This is all not to say there are not still opportunities for glove use in exam settings – all applications are projected to see significant growth. Yet, the data does indicate there are a wealth of opportunities to get workers in various industries the gloves they need to get the job done.

AMMEX-Disposable-Gloves-Market-Growth

 

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The Right Gloves for the Job: Part I Automotive


Workers in the automotive industry tend to be seen as hardworking technicians who are covered in oil and grease. In many cases, these substances can present a safety hazard, be hard to wash off skin or even stain light-colored interior.  Here is The Right Gloves for the Job: Part I Automotive –

Transmission fluids, such as brake fluid, for instance, are among the dangerous fluids found in cars. When the fluids are changed or simply filled, there is a chance they could spill on a technician’s hands. After prolonged contact, these fluids can absorb through the skin. The resulting health risks can include nerve damage, weakness in the affected areas and even paralysis. In addition, if the fluids come in contact with workers’ eyes, such as by rubbing their contaminated hands on their faces, eye irritation and redness can occur.

Many automotive mechanics are now protecting their hands by wearing gloves. This provides a barrier between their hands and the many fluids and greases they come in contact with while working on vehicles. While the benefits of wearing gloves in the automotive industry are clear, there is some debate regarding which glove material is best, especially when choosing between latex and nitrile.

The more well-known glove
When it comes to thinking about protective gloves, many people probably think of latex. These gloves are moderately puncture resistant, tear resistant and conform well to the hand. Of course, when working with the rough and at times sharp surfaces that are present under the hood of a car, mechanics want a glove that will not easily tear. However, the lower puncture resistance of latex may mean the gloves can be punctured. Although a hole may be small, prolonged exposure to harmful chemicals and solvents can occur.

There are both powdered and powder-free versions of latex automotive gloves. Powdered latex gloves are easier to don when hands are wet, as the powder can absorb sweat and other moisture. However, powdered latex gloves can present an issue because powder particles can escape into the air and contaminate vehicle finishes, paints, varnishes and sealants. In the automotive industry, this fact has presented issues when windshields are installed. If the powder weakens the seal around the glass, leaks can occur.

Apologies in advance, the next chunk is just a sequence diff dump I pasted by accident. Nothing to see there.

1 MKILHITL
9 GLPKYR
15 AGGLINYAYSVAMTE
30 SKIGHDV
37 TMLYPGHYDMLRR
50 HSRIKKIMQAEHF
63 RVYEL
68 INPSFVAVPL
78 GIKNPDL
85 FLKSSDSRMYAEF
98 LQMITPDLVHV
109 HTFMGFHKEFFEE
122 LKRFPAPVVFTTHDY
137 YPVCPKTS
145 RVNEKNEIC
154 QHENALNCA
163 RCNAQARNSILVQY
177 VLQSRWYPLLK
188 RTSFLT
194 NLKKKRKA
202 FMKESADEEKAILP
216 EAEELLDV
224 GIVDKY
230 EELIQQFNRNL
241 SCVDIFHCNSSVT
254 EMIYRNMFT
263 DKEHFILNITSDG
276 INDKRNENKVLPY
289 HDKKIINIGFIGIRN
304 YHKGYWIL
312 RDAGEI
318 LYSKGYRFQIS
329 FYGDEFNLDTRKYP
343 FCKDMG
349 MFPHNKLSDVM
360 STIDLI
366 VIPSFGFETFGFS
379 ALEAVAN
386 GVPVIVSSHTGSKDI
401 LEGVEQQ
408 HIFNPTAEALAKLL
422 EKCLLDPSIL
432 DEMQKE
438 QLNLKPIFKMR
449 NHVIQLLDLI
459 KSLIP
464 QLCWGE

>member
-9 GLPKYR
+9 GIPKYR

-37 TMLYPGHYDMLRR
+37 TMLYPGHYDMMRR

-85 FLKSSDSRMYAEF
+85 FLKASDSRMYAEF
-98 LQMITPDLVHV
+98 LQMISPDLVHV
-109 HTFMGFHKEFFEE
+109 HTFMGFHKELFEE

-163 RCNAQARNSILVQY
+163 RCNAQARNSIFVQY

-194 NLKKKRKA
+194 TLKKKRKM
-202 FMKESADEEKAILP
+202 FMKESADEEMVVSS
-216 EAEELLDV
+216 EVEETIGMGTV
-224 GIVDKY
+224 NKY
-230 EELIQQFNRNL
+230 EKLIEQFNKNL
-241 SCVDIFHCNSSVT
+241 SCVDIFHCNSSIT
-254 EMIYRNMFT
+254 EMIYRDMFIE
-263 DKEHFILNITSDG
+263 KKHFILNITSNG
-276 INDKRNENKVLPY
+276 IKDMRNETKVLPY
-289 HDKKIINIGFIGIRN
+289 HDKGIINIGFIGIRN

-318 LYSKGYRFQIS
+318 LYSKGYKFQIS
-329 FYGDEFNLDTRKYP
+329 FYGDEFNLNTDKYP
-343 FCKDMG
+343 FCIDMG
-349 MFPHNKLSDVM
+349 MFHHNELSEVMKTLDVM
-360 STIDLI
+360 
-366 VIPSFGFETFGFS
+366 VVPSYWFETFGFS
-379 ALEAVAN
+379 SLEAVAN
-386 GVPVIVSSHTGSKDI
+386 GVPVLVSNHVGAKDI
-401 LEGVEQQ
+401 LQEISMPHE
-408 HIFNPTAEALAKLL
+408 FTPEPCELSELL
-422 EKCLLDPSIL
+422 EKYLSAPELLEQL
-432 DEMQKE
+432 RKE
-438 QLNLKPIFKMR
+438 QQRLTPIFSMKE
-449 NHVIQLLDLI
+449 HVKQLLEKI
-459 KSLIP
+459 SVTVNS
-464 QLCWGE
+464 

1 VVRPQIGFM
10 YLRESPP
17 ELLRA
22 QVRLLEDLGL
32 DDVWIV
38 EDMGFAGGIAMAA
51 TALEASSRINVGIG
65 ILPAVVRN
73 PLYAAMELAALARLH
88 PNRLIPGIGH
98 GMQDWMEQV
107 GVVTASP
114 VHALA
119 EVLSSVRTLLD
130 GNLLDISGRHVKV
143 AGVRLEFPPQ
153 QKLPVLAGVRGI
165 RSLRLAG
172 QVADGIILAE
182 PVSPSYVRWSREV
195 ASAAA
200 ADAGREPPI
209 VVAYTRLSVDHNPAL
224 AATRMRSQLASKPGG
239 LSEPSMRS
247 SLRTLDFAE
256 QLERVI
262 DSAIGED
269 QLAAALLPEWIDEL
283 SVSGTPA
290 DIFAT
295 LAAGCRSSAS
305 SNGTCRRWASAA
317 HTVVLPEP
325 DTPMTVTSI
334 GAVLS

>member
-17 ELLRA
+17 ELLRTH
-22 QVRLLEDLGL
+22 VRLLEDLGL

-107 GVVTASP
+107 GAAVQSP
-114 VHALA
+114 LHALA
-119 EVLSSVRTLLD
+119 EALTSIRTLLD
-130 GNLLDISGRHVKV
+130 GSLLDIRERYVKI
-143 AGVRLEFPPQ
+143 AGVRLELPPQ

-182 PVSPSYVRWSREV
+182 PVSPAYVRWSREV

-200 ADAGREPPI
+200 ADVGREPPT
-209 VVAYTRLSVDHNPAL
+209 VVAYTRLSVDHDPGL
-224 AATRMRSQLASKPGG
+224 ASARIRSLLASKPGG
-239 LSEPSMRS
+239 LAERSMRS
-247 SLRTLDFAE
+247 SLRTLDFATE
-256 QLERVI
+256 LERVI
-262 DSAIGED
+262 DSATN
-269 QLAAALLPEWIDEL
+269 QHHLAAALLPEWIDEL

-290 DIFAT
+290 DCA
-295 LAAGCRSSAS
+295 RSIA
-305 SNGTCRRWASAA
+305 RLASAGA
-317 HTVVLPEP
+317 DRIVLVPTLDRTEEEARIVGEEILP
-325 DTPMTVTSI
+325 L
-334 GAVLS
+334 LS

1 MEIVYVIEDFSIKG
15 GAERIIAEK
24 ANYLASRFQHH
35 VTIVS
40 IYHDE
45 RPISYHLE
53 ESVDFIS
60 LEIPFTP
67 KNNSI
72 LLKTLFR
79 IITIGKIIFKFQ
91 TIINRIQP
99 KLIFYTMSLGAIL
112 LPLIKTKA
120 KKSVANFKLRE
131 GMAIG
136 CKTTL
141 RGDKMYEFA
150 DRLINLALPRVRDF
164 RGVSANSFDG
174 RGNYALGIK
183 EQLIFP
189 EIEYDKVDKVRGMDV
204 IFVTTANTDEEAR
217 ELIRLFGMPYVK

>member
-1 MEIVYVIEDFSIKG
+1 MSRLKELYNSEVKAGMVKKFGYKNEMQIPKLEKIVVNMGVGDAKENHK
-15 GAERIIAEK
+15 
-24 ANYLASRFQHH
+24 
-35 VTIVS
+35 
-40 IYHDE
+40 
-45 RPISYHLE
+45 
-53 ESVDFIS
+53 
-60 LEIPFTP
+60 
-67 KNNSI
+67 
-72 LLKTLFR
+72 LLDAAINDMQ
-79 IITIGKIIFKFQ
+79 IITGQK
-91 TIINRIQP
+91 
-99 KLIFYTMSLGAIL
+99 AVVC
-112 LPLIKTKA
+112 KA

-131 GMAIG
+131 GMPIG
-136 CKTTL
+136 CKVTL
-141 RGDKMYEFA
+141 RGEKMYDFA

This glove material was part of the reason disposable gloves did not make much of an impact on the automotive industry right away. When some latex gloves came in contact with oil, grease and gasoline, they didn’t stand up to the substances, which left many workers looking for a more durable product.

A more durable, latex-free glove
Nitrile is a type of synthetic polymer that does not contain latex. For this reason alone, nitrile gloves are a suitable option for many auto mechanics, as wearers do not have to worry about latex allergies, which can lead to various symptoms that can inhibit a technician’s work. These include hives, itching, skin redness and rashes.

Nitrile is created by combining three monomers: acrylonitrile, carboxylic acid and butadiene. These gloves do a better job of standing up to the many chemicals and solvents – particularly grease, oil and gasoline – auto mechanics come in contact with on a daily basis. This means workers can go through fewer gloves and lower their chance of exposure to hazardous fluids. The resistance is the result of the acrylonitrile.

“Nitrile gloves have excellent tear resistance, which is provided by the carboxylic acid.”

They are also three to five times puncture resistant than latex, a key benefit for auto mechanics who regularly work with sharp objects.  The butadiene is responsible for nitrile gloves’ flexibility. As such, wearers may feel their hands can move freely while wearing these gloves, which can be advantageous if they are trying to reach into a tight space. However, nitrile does not have the elasticity of latex, but will conform to the hand as the glove is warmed by body heat.

Which glove is used more often?
Although latex gloves have some uses in the automotive industry, many mechanics opt for nitrile gloves. Nitrile’s chemical resistance provides a key safety benefit, but that doesn’t mean latex gloves do not have their place in automotive applications, particularly if they are heavy duty, which means they are made to stand up to more intense use.

Coming up next, we’ll explore gloves used in the food service industry.

AMMEXThe Right Gloves for the Job: Part I Automotive